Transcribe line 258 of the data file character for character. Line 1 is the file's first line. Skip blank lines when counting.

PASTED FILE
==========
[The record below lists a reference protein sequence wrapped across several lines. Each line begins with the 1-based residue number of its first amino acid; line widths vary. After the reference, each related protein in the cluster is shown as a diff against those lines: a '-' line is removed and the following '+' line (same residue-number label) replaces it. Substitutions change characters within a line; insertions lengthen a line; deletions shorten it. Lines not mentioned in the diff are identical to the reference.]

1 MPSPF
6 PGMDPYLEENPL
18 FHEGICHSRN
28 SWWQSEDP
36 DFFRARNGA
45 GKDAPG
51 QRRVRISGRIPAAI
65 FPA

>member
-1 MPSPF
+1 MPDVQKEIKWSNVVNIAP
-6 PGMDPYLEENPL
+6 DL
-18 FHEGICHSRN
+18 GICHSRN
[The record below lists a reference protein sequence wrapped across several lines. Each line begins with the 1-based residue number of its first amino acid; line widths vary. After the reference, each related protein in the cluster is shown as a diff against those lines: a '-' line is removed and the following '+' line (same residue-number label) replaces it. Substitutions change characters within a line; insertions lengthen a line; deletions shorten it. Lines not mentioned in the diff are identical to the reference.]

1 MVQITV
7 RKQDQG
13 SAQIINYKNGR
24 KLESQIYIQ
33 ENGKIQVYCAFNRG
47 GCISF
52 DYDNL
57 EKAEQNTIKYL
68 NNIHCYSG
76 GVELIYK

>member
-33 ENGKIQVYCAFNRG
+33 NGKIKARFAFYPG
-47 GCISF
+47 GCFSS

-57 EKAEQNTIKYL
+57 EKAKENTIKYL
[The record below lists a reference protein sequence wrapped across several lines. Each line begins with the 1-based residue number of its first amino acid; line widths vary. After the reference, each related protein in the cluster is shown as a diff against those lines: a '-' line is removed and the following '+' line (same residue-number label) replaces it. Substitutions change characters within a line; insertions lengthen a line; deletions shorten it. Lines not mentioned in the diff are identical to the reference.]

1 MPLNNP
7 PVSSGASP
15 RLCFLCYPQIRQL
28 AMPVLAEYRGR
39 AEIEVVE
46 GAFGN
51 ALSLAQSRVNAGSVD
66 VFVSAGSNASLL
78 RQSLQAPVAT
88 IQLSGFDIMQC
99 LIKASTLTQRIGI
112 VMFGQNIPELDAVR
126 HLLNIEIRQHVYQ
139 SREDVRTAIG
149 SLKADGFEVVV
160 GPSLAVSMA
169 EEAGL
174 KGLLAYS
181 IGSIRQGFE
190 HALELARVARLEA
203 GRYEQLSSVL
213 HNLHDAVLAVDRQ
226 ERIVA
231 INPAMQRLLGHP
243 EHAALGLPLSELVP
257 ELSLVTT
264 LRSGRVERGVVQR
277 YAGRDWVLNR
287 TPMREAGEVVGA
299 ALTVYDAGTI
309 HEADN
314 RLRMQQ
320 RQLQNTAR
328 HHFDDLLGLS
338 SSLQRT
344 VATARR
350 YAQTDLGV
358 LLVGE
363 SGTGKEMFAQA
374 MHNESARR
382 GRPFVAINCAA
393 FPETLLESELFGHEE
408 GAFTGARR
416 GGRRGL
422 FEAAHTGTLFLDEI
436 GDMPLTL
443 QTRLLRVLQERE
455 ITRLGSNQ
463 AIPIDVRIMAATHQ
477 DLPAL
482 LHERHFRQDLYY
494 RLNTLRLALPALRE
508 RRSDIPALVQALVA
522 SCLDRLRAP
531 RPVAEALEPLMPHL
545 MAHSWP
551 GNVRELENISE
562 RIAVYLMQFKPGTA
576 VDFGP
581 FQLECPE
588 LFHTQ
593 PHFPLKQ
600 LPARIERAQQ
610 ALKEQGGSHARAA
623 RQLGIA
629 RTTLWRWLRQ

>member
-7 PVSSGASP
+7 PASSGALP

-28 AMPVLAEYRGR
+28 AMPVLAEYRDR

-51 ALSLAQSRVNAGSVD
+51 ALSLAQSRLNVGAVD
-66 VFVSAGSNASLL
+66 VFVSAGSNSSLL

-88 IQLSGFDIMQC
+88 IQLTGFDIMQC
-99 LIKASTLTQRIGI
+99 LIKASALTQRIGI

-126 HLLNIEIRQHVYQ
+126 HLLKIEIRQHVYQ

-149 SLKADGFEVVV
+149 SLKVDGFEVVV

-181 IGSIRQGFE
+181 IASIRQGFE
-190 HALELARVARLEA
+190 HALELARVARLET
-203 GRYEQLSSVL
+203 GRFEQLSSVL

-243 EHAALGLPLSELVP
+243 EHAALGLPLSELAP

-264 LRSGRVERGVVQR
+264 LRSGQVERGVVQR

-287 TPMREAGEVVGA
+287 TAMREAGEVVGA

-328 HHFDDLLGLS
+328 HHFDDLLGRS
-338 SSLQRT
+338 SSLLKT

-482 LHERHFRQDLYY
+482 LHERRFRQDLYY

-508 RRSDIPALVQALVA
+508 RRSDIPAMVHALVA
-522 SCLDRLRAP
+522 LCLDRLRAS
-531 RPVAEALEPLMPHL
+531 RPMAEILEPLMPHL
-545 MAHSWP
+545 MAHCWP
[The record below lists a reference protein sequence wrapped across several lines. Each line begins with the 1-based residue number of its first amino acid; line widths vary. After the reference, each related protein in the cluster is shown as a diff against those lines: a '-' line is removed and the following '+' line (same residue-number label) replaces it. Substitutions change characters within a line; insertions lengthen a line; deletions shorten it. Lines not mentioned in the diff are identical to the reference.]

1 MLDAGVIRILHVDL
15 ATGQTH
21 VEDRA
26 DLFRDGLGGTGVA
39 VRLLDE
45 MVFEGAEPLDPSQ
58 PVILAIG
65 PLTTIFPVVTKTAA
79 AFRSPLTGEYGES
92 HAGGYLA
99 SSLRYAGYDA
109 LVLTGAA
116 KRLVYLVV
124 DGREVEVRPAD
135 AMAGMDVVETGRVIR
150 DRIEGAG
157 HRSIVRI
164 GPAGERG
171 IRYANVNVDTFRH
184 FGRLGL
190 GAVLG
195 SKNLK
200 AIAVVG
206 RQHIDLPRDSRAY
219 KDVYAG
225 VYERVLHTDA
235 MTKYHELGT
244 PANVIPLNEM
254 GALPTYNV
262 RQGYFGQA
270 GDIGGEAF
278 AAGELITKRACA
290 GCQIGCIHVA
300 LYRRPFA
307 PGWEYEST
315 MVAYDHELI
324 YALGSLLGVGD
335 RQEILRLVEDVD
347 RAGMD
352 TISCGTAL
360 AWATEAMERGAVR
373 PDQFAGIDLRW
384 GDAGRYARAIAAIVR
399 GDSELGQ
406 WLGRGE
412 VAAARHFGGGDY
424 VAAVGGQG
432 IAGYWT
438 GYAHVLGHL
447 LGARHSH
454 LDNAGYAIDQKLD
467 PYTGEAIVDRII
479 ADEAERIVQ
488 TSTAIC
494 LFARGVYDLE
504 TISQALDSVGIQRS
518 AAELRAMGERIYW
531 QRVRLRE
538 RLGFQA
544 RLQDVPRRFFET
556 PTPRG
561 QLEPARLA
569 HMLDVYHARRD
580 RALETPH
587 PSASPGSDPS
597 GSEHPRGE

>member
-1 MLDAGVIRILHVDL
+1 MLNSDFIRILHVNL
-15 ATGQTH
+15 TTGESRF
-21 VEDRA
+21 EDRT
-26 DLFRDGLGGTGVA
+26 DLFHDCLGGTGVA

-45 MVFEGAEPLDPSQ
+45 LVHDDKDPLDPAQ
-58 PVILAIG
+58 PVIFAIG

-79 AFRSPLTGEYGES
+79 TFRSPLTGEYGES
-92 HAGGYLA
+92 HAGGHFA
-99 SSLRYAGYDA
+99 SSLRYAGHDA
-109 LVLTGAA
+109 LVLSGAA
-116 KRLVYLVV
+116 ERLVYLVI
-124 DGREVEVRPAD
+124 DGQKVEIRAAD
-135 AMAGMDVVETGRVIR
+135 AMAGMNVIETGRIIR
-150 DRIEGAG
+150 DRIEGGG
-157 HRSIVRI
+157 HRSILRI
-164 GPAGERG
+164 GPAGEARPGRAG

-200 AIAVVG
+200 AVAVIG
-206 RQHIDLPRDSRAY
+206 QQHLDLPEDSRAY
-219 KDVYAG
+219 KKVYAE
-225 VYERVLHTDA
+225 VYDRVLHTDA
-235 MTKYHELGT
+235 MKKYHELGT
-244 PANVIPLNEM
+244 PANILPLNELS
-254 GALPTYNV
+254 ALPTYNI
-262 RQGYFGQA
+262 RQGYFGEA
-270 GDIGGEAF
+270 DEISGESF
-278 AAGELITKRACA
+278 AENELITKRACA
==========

+254 ALPTYNI